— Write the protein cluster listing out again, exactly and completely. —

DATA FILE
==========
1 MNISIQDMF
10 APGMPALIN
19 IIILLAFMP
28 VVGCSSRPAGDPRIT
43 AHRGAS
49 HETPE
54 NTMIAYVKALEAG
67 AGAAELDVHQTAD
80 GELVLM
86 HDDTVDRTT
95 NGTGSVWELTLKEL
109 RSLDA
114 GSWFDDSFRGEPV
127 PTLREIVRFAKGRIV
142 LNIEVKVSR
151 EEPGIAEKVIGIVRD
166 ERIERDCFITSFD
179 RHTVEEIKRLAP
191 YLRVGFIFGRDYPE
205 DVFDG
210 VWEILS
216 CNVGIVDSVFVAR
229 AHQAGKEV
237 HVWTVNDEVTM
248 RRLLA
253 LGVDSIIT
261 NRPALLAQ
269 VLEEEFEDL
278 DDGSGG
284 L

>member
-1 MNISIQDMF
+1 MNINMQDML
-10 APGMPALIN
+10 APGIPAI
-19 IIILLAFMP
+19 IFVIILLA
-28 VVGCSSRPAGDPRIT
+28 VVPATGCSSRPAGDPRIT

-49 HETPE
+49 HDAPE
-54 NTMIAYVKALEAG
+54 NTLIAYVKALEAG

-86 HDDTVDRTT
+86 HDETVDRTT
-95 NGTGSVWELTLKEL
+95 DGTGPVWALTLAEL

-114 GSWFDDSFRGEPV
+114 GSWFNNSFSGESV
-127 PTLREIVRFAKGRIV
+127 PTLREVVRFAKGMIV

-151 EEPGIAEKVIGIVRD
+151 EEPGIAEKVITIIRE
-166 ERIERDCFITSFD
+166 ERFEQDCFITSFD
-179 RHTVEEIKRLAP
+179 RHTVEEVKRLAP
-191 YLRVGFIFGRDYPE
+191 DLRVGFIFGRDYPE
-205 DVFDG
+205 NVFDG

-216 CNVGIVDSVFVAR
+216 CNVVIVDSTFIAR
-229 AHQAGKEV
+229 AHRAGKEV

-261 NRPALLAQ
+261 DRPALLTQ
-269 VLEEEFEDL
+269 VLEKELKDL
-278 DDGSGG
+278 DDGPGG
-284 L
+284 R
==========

1 MNISIQDMF
10 APGMPALIN
19 IIILLAFMP
28 VVGCSSRPAGDPRIT
43 AHRGAS
49 HETPE
54 NTMIAYVKALEAG
67 AGAAELDVHQTAD
80 GELVLM
86 HDDTVDRTT
95 NGTGSVWELTLKEL
109 RSLDA
114 GSWFDDSFRGEPV
127 PTLREIVRFAKGRIV
142 LNIEVKVSR
151 EEPGIAEKVIGIVRD
166 ERIERDCFITSFD
179 RHTVEEIKRLAP
191 YLRVGFIFGRDYPE
205 DVFDG
210 VWEILS
216 CNVGIVDSVFVAR
229 AHQAGKEV
237 HVWTVNDEVTM
248 RRLLA
253 LGVDSIIT
261 NRPALLAQ
269 VLEEEFEDL
278 DDGSGG
284 L

>member
-1 MNISIQDMF
+1 MNINMQDML
-10 APGMPALIN
+10 APGIPAI
-19 IIILLAFMP
+19 IFVIILLA
-28 VVGCSSRPAGDPRIT
+28 VVPATGCSSRPAGDPRIT

-49 HETPE
+49 HDAPE
-54 NTMIAYVKALEAG
+54 NTLIAYVKALEAG

-86 HDDTVDRTT
+86 HDETVDRTT
-95 NGTGSVWELTLKEL
+95 DGTGPVWALTLAEL

-114 GSWFDDSFRGEPV
+114 GSWFNNSFSGESV
-127 PTLREIVRFAKGRIV
+127 PTLREVVRFAKGMIV

-151 EEPGIAEKVIGIVRD
+151 EEPGIAEKVITIIRE
-166 ERIERDCFITSFD
+166 ERFEQDCFITSFD
-179 RHTVEEIKRLAP
+179 RHTVEEVKRLAP
-191 YLRVGFIFGRDYPE
+191 DLRVGFIFGRDYPE
-205 DVFDG
+205 NVFDG

-216 CNVGIVDSVFVAR
+216 CNVVIVDSTFIAR
-229 AHQAGKEV
+229 AHRAGKEV

-261 NRPALLAQ
+261 DRPALLTQ
-269 VLEEEFEDL
+269 VLEKELKDL
-278 DDGSGG
+278 DDGPGG
-284 L
+284 R